Short Film Script
In spring 2021, I took Writing for Film & TV at Palomar College and had to write a short film script. I adapted "The Fight" story as the main plot, and I also used "The Rescue" and "Ordinary Day" in the script to flesh out the story. It was a great learning experience.
Guest Authors and Author Interviews
In summer of 2021, I was listening to a film music piece by Simon Author Rhodes called "Romanza." I initially felt that the music sounded like flying in a plane, but I soon realized that it felt more like sailing in a boat. When I began to search for information about sailing, so I could write a story about it, I found Professor John D. Norton's story "Why We Sail" on his website. I decided to do a draft recording to see if the story would fit. With a bit of editing, it fit perfectly. I emailed Professor Norton to see if he would be willing to let me use his story for the audio story, and he agreed. He also agreed to do an author interview about the story. This results in the first "Guest Author" s2m story called "Why We Sail." It also launched the "Author Interviews" series for stories and poems that are written by other authors.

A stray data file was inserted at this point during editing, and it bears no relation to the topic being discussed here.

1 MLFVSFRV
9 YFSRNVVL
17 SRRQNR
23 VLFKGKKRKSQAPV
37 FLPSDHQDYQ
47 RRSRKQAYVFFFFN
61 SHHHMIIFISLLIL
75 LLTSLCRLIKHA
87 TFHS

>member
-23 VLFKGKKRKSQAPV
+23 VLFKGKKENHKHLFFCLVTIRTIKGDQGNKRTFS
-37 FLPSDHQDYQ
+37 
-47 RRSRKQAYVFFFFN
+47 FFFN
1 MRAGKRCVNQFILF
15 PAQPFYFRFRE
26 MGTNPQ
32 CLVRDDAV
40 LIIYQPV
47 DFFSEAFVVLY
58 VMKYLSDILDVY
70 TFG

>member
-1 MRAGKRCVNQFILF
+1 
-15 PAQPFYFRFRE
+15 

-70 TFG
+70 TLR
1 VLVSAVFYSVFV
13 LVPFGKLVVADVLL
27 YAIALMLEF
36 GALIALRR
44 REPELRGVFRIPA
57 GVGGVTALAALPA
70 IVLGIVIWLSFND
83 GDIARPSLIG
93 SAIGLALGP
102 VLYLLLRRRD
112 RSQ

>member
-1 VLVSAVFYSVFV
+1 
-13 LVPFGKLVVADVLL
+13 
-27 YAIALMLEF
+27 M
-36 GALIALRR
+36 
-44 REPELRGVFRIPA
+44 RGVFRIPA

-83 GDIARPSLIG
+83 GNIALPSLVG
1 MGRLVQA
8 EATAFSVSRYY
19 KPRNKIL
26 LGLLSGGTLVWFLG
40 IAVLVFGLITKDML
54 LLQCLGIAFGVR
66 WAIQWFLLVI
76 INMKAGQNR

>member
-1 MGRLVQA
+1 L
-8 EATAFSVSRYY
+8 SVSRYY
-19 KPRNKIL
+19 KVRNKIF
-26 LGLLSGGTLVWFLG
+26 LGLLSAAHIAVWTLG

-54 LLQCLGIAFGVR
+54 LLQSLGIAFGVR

In November 2021, I decided to launch a "Story Profiles" series where I talk about the stories, the ideas, the inspirations, music and the productions.
The Unexplainable Mystery
I cannot explain the mystery of why my stories match so perfectly to the music, but it has certainly been an astonishing and extraordinary experience. There is something magical about the way the music brings the words to life in a rich, emotional way that narration alone doesn’t produce. I love putting on head phones, closing my eyes and getting lost in the words and music. I still get teary-eyed at the end of “The Boy Who Was Loved by the Wind.” I hope you enjoy listening to them as much as I do!
Be sure to use headphones or earbuds when listening to the stories because the sound does not blend well on computer speakers or SmartPhone speakers. You cannot hear the incredible nuances of the music without headphones.